Rate of Reaction Experiment

Rate of Reaction Experiment
Rate of Reaction Experiment The aim of this investigation is to discover how a varying temperature affects the rate of reaction between sodium thiosulphate and hydrochloric acid. The reaction I will be testing is: Na2S2O3 + 2HCl à 2NaCl + H2O + S02 + S Sodium thiosulphate + Hydrochloric acid à Sodium chloride + water + Sulphur dioxide + Sulphur I aim to find this by running a series of experiments, gradually increasing the temperature for different tests. To make this a fair investigation, I will have to keep all other variables as constant as possible. These variables include: - concentration - volume - light I will also have to control human input ? even though I will be able to keep most variables in my investigation constant, different people may measure the volumes slightly differently. Because of this, I will make sure that the same person measures out the volumes of the substances for each test. Prediction I predict that the amount of sulphur produced in a certain amount of time in this reaction will increase as the temperature increases. It is the sulphur that turns the reaction cloudy. I shall time how long it takes to produce a certain amount of sulphur at different temperatures.
Scientific Reason I believe that the rate of reaction will increase as the temperature of the reactants increase due to ?collision theory?. A rise in temperature will increase the rate of most chemical reactions; a fall in temperature slows them down. As the rate of reaction depends on how many and how often useful collisions occur, this means the more often collisions occur, the faster the reaction will be. As the reactants are heated, the particles gain more energy and move about more. This creates a greater chance of effective collisions, so the rate of reaction increases. The Q10 law states that, in most cases, a rise of 10˚C doubles the rate of reaction. Method and Equipment Equipment - 300cm³ Sodium Thiosulphate - 75cm³ Hydrochloric acid - Beaker - Bunsen burner, heat proof mat, tripod & gauze - Thermometer - 2 Measuring cylinders (narrower ones are more accurate) - Piece of paper with black dot on. - Stopclock. - Boiling tube Method - Set up equipment: Each test requires: 1. 20cm³ sodium thiosulphate 2. 5cm² hydrochloric acid - Heat sodium thiosulphate to one of the five temperatures: room temperature (23ºC), 28ºC, 33ºC, 38ºC, 43ºC. I have selected to use these temperatures to show quite a large range of results, and so that changes and patterns in reaction rate can be easily analysed. If I went up in tens of degrees Celsius, my results would have been too widespread and my analysis would have been very vague. However, if I went up in twos, the analysis would have been very precise, but the range of results would have been very small. - Combine the sodium thiosulphate with the hydrochloric acid, and record how long it takes for the black dot on the paper to be obscured from view. Na2S2O3 + 2HCl à 2NaCl + H2O + S02 + S It is the ?S? (sulphur) that turns the reaction cloudy. When so much sulphur is produced that the black spot is obscured from view, I shall stop the timer. As temperature shall be my only variable, I shall keep the other variables, such as concentration and volume, as constant as possible, to make this a fair test. Results Temp. (ºC) Time (seconds) 1 2 3 Average 23 45.72 41.17 43.94 43.61 28 39.95 31.39 34.04 32.46 33 23.37 24.27 27.66 25.10 38 24.93 20.08 22.92 22.64 42 17.98 16.52 15.28 16.59 From my graph and results I have found that the temperature of the reactants is inversely proportional to the time it takes for the reaction to occur. I predict that the temperature of the reactants will be proportional to 1/time. Temp. (ºC) Time (Avg.) 1/time 23 43.61 0.023 28 32.46 0.031 33 25.10 0.040 38 22.64 0.044 43 16.59 0.060 This graph shows that my prediction was correct ? the temperature of the reactants is proportional to 1/time. From these results I have found that my prediction was correct ? As the temperature of the reactants increases, the time for the reaction to occur decreases. As the temperature increased by 10ºC, the time taken was almost halved. Eg. ? 20ºC ? 54s. 30ºC ? 30s. I predicted believe that the rate of reaction would increase as the temperature of the reactants increase ? by drawing two graphs I have proved that my prediction was correct, although if more care was taken, a more strict rule could have been found. Evaluation I feel my results were reasonably reliable. The scatter in my graphs was small, and there was only one slightly anomalous result. This result may have been anomalous for a variety of reasons ? the temperature may have been too high or low, the volume of either the hydrochloric acid or the sodium thiosulphate may have been inaccurate, or the timekeeping may have been inaccurate. If I repeated this experiment, I could improve it by being more accurate with the volumes of the reactants, by using narrower measuring cylinders. I could regulate the temperature more accurately by heating both substances in a water bath. I could further this experiment by testing different temperatures, concentrations, different volumes of the reactants or even by using different types of acid, to see if the same pattern applies. I believe I have carried out this investigation to the best of my ability and as accurately as I could in a school laboratory environment.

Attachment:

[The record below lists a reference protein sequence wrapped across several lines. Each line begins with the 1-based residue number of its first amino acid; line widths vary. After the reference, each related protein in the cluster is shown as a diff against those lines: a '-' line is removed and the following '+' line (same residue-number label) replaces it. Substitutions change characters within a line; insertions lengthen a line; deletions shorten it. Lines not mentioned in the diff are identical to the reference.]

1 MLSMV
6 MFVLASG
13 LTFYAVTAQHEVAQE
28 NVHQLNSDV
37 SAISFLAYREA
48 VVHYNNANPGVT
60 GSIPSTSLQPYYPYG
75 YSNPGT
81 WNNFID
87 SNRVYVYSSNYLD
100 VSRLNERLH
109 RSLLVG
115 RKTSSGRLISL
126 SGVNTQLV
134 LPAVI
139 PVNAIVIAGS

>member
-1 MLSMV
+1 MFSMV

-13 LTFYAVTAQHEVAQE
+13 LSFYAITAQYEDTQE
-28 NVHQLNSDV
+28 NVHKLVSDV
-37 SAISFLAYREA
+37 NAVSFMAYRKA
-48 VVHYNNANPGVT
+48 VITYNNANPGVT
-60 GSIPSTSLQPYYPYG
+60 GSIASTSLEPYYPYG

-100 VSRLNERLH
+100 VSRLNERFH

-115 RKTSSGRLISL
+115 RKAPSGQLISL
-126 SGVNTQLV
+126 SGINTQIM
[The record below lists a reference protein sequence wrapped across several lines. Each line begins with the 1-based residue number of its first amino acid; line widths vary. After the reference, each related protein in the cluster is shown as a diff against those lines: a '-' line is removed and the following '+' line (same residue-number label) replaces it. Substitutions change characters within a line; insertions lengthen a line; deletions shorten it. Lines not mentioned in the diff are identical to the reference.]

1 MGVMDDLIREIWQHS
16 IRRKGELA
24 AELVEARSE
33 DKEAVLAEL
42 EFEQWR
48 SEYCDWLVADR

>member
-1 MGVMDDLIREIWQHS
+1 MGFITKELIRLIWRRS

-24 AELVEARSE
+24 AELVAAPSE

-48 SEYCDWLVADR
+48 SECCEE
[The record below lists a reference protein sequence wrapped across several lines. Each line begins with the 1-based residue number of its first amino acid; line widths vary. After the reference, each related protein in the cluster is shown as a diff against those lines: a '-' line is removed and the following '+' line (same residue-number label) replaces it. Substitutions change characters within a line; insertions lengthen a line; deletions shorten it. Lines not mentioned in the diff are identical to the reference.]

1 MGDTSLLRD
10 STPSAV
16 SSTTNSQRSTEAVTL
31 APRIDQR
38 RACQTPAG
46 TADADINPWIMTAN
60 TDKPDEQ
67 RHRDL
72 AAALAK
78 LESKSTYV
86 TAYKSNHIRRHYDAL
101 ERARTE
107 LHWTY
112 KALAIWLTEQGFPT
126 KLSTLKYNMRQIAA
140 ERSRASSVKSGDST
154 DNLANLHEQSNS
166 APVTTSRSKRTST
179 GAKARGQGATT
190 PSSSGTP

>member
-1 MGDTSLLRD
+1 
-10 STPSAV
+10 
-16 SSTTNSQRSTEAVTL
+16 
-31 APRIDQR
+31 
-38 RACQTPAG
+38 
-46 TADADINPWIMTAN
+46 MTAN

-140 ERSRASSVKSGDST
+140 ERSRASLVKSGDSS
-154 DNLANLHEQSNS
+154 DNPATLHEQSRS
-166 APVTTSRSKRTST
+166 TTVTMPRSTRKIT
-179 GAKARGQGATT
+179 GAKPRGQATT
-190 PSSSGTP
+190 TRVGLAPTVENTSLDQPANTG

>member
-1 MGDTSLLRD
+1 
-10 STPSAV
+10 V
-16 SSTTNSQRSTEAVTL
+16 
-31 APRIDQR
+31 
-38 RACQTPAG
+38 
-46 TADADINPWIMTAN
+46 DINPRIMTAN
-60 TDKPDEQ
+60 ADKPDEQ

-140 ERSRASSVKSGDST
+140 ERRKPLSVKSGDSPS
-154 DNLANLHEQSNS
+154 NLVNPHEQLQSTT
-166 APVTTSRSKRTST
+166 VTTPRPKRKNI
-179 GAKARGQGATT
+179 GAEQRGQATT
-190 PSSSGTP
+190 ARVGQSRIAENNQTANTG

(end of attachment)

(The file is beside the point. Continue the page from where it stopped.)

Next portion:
Rate of Reaction Experiment 9.2 of 10 on the basis of 1889 Review.